State law required campus clinics to offer abortion pills. They aren't advertising it.

One year after California became the first state to require its public universities to provide abortion pills to students, basic information on where or how students can obtain the medication is lacking and often nonexistent, an LAist investigation has found.

Eleven of the 23 campuses of the California State University system and nine of the 10 campuses of the University of California system did not include information about abortion medication on their campus medical clinic websites or lists of services. After LAist contacted UC Berkeley and CSU Long Beach, the two campuses added information to their websites.

The lack of advertising of abortion services on campus conflicts with legislation passed in 2019 that required the state's public universities to offer abortion pills to students. The law took effect in January 2023 and provided each campus with $200,000 in one-time funding to pay for the medication and cover costs such as facility upgrades, equipment, training, telehealth services, and security upgrades.

Former state Sen. Connie Leyva, who authored the bill, said she was disappointed in the implementation of the law but not surprised. Leyva said she does not recall any conversations about the need to advertise the availability of abortion services on campus. She believes university presidents who are opposed to abortion will not prioritize advertising the service.

Spokesperson Ryan King said UC President Michael Drake did not comment. In an email, Heather Harper, a spokesperson for UC Health in Drake's office, wrote that "communication to students at each location takes different forms and may include website content, flyers, emails, person-to-person conversations, or other methods."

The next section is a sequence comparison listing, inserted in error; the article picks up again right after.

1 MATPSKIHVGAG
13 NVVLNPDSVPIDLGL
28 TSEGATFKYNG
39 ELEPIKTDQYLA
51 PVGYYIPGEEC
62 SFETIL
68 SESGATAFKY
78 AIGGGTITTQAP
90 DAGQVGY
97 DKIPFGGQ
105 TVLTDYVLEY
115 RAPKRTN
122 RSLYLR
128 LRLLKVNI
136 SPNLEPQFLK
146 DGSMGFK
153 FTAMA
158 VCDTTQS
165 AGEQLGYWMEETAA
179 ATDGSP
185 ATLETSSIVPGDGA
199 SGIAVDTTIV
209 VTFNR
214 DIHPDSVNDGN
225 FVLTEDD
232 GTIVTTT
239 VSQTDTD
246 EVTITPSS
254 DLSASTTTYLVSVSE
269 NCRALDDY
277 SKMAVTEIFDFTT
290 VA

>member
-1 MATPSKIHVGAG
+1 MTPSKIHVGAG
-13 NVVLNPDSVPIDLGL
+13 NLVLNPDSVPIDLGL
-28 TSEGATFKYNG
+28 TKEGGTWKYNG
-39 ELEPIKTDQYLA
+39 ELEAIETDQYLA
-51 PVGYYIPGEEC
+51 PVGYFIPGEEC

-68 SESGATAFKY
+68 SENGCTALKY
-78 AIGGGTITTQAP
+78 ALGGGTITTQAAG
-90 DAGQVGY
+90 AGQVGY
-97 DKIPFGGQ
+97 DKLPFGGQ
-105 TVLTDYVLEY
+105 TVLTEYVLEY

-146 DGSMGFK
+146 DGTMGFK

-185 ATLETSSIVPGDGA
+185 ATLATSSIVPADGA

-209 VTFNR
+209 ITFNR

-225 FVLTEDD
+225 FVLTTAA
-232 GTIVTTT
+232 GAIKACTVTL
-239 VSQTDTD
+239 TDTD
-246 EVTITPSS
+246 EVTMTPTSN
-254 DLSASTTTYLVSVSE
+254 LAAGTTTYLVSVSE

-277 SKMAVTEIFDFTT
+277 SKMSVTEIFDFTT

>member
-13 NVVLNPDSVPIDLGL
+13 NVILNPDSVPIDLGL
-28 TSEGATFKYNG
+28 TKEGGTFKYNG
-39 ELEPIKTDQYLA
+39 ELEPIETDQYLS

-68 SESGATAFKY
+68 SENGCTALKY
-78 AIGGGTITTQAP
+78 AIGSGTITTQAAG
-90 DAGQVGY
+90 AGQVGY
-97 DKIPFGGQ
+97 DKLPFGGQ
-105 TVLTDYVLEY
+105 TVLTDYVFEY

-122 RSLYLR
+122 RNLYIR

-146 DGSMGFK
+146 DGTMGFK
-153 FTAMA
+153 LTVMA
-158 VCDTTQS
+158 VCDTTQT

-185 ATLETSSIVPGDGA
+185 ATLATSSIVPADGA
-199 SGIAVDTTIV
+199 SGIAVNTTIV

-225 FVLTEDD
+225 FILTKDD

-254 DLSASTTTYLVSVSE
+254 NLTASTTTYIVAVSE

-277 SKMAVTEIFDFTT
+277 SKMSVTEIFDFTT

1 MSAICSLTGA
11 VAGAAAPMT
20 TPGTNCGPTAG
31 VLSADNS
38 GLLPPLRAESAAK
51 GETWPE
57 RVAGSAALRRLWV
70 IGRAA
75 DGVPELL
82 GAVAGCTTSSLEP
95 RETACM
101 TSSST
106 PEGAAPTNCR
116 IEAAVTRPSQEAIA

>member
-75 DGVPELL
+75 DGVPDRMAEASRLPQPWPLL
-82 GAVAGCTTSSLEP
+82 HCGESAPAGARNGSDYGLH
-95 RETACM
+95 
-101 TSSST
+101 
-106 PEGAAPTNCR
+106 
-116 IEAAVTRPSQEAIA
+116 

At California State University-San Bernardino, where Deanna Gomez completed her senior year, abortion was only mentioned on a poster in small letters inside exam rooms at the health center. Beth Jaworski, executive director of health, counseling, and wellness at CSU-San Bernardino, said they need to do more to inform students of the service but acknowledged that the campus has only been providing the service for about a year. Ray Murillo, California State University's interim assistant vice chancellor of student affairs, said guidance was being developed to help campuses share information consistently.

Gomez, who completed her bachelor's degree in December, said she was upset that she spent hundreds of dollars and traveled hundreds of miles for an abortion at a clinic off campus when the medication was available on campus. She believes universities should treat promoting abortion services like they would any other service. "You want to market the football games, you want to market the volleyball games. Why is that important, and abortions are not?" she said.

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